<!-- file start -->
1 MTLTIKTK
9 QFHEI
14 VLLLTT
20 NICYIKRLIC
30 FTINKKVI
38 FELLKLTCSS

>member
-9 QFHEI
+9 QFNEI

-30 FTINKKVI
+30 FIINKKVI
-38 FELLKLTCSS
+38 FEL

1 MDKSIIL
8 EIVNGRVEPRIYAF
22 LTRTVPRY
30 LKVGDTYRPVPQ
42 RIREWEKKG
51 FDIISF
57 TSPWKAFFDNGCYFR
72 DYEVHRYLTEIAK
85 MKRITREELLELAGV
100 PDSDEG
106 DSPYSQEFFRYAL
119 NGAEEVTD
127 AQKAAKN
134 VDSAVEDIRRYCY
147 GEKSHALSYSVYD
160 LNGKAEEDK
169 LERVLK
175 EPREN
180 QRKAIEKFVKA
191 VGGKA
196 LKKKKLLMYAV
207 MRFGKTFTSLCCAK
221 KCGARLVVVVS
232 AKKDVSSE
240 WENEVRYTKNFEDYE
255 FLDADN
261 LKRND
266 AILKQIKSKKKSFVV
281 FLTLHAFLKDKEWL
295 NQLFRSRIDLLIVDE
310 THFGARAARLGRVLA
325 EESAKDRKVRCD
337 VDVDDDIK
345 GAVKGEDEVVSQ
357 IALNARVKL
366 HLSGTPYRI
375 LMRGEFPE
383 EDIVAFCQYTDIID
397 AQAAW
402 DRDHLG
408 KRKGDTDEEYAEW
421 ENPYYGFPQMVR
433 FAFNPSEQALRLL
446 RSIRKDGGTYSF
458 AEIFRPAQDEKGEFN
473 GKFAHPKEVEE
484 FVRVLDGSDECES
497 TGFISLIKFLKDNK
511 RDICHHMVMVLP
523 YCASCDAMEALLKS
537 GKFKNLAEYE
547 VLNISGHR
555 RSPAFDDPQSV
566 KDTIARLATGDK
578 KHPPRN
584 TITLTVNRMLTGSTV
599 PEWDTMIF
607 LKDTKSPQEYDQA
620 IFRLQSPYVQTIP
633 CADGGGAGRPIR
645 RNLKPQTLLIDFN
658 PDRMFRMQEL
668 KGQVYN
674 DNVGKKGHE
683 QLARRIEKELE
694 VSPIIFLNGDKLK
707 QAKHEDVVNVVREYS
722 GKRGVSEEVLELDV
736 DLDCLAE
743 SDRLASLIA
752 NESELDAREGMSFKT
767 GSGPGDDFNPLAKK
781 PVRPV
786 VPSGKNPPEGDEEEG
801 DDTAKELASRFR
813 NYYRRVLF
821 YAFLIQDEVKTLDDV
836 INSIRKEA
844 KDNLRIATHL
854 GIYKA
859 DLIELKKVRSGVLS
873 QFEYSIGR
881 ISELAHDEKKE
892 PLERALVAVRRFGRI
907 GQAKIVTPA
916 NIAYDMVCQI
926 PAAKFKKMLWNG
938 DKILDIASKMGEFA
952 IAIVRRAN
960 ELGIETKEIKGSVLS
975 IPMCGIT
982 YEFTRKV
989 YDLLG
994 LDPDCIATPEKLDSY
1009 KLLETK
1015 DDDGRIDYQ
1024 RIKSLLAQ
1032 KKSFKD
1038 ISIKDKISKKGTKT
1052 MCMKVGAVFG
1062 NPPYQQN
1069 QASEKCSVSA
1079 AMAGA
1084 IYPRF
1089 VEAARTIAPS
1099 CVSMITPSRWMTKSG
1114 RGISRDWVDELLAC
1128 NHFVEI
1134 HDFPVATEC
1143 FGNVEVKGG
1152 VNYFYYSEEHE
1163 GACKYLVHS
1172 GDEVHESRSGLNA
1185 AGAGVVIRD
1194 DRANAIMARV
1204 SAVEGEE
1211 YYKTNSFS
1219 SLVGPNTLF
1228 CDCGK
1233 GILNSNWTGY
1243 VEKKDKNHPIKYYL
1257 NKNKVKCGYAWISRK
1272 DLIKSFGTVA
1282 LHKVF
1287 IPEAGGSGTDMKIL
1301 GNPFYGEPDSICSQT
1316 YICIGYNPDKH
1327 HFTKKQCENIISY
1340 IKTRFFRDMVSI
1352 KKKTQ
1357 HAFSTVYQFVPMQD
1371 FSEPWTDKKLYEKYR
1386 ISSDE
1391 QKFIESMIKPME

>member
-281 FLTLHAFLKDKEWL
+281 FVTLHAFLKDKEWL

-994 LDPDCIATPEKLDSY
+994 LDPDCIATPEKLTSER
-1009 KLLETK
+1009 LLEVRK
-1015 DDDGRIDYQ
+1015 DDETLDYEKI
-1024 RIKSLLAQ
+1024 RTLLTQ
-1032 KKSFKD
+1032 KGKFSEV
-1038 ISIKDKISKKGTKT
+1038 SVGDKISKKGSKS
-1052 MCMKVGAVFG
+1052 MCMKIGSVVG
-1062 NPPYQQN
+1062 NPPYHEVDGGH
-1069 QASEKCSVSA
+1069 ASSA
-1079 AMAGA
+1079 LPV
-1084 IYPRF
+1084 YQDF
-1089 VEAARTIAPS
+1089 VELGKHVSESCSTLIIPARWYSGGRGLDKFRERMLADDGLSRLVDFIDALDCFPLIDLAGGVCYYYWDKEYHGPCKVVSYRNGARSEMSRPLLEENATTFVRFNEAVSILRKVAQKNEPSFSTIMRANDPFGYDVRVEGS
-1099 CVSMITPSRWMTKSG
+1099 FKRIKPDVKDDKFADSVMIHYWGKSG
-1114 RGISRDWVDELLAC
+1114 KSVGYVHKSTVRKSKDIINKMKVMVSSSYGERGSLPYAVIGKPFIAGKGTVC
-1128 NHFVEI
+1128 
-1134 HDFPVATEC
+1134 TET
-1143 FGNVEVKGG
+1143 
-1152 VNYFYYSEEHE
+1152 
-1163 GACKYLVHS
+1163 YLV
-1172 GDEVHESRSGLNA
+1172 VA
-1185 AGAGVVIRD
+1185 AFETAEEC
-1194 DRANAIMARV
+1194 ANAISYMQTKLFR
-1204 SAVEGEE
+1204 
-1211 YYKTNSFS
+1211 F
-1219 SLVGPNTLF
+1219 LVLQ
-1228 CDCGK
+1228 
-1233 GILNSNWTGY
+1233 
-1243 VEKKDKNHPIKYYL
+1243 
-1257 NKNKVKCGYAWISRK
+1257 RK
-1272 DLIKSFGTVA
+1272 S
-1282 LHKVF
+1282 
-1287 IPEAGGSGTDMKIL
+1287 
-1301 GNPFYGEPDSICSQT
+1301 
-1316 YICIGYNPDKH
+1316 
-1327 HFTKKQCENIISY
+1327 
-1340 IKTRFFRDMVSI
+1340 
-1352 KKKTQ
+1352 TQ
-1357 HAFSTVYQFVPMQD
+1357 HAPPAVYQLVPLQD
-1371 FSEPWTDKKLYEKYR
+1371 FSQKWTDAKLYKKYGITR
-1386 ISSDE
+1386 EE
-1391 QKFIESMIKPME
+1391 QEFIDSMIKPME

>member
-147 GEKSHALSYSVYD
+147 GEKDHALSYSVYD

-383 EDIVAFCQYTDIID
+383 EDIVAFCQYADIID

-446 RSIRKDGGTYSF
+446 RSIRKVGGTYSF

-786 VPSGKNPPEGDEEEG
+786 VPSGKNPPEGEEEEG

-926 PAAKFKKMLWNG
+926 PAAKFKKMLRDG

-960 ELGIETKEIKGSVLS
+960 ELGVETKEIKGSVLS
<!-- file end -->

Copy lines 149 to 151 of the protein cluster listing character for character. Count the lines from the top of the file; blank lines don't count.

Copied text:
-281 FLTLHAFLKDKEWL
+281 FVTLHAFLKDKEWL

-994 LDPDCIATPEKLDSY